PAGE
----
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Marketing academic supports medics' calls for controls on alcohol pricing

Posted on 19/12/2011

A marketing academic has supported calls from liver specialists for increased controls on alcohol marketing and pricing.

Chris Hackley, Professor of Marketing at Royal Holloway, University of London, says that he believes the UK’s sharp increases in alcoholic liver disease among the under 35s is as a direct result of the marketing and pricing tactics used by the alcohol industry. The festive season sees a dramatic rise in alcohol consumption and around 70% of hospital admissions around this time of year are drink-related.

Professor Hackley says: “It is no coincidence that the way alcohol is marketed began to change radically in the early 1980s, with characters such as the Hofmeister Bear making alcohol advertising seem cool to children. The later 80s saw a huge increase in the number of vodka mixer drinks that were more palatable to young people than beer. Alcohol brands have now moved into major sponsorship deals, giving them huge public recognition which supermarkets use to drive store traffic. Twenty years ago alcohol was sold in a small, dedicated corner of the store at strictly controlled times. Today, it is often displayed prominently at the entrance and can be bought 24-7 at discounted prices.”  

The academic’s concern comes in the wake of reports of a 400% increase in hospital admissions for alcoholic liver disease among 30-34 year-olds in the North East of England in less than a decade. Nationally, the increase is 67%. Liver specialist Professor Sir Ian Gilmore has said that alcoholic liver disease is being increasingly seen in people under 30, when thirty years ago it was virtually unknown in anyone under 50. Sir Ian argues that current rules do not go far enough in limiting alcohol marketing, and he advocates a minimum unit price for alcohol.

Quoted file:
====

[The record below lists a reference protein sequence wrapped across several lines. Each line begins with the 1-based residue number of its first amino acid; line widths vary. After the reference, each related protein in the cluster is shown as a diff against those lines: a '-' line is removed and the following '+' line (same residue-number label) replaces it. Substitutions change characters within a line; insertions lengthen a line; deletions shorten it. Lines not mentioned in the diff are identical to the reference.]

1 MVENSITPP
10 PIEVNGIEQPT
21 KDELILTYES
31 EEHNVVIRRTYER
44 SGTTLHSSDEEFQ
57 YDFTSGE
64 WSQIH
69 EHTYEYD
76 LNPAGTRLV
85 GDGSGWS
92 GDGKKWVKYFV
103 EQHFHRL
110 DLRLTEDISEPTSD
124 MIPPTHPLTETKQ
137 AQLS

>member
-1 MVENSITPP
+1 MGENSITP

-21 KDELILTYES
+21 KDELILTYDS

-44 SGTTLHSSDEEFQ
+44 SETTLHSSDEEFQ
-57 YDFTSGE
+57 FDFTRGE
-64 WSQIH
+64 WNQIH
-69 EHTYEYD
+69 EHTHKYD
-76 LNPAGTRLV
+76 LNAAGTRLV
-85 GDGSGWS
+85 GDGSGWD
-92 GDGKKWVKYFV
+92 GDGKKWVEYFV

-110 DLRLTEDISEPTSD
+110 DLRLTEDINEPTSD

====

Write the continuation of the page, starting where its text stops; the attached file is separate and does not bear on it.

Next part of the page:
According to research Professor Hackley and colleagues have conducted, alcohol is seen today by many young people as an essential part of a fun social life. Most damagingly, he says, drinking in order to get very drunk indeed is seen as a normal way to contribute to the fun. “Twenty years ago, drinking occurred mainly in the context of pubs and clubs, and alcohol brands weren’t seen as cool. Today, the drinks industry promotes off-sales heavily while pubs are closing down. This has changed the cultural context of drinking, and as a result much common sense knowledge about the damage it can do has been forgotten. Getting very drunk very quickly is often the norm.”

He adds: “Britain’s contradictory relationship with alcohol goes back some 400 years. What is different today is that alcohol is treated almost as a normal grocery product in its price and availability. The alcohol industry lobby argues that drinking too much is the responsibility of the drinker, but this ignores the fact that people are getting into bad drinking habits well below the age of legal responsibility.”

According to Professor Hackley, the problem requires a policy shift from government: “It has taken a generation for extreme drinking among young people to become so common.  There is no quick fix but stricter controls on alcohol marketing, price and availability have to be part of a wider solution.” 



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